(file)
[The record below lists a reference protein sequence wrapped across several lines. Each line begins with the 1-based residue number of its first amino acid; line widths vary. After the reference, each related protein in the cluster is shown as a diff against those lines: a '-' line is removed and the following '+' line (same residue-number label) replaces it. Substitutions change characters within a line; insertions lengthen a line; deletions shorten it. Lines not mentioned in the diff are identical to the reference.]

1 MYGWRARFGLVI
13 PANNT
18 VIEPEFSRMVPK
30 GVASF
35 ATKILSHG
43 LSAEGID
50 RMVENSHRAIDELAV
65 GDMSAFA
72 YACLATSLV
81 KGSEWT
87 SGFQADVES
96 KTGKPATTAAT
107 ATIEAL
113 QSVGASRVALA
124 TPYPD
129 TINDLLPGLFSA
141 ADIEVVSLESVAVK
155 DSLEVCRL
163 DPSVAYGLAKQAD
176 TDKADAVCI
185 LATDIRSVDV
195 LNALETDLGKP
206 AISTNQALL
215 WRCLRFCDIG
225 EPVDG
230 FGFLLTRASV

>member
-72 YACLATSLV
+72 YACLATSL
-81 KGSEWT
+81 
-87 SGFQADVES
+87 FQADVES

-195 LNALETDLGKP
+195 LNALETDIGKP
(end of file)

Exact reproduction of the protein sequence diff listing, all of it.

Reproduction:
[The record below lists a reference protein sequence wrapped across several lines. Each line begins with the 1-based residue number of its first amino acid; line widths vary. After the reference, each related protein in the cluster is shown as a diff against those lines: a '-' line is removed and the following '+' line (same residue-number label) replaces it. Substitutions change characters within a line; insertions lengthen a line; deletions shorten it. Lines not mentioned in the diff are identical to the reference.]

1 MYGWRARFGLVI
13 PANNT
18 VIEPEFSRMVPK
30 GVASF
35 ATKILSHG
43 LSAEGID
50 RMVENSHRAIDELAV
65 GDMSAFA
72 YACLATSLV
81 KGSEWT
87 SGFQADVES
96 KTGKPATTAAT
107 ATIEAL
113 QSVGASRVALA
124 TPYPD
129 TINDLLPGLFSA
141 ADIEVVSLESVAVK
155 DSLEVCRL
163 DPSVAYGLAKQAD
176 TDKADAVCI
185 LATDIRSVDV
195 LNALETDLGKP
206 AISTNQALL
215 WRCLRFCDIG
225 EPVDG
230 FGFLLTRASV

>member
-72 YACLATSLV
+72 YACLATSL
-81 KGSEWT
+81 
-87 SGFQADVES
+87 FQADVES

-195 LNALETDLGKP
+195 LNALETDIGKP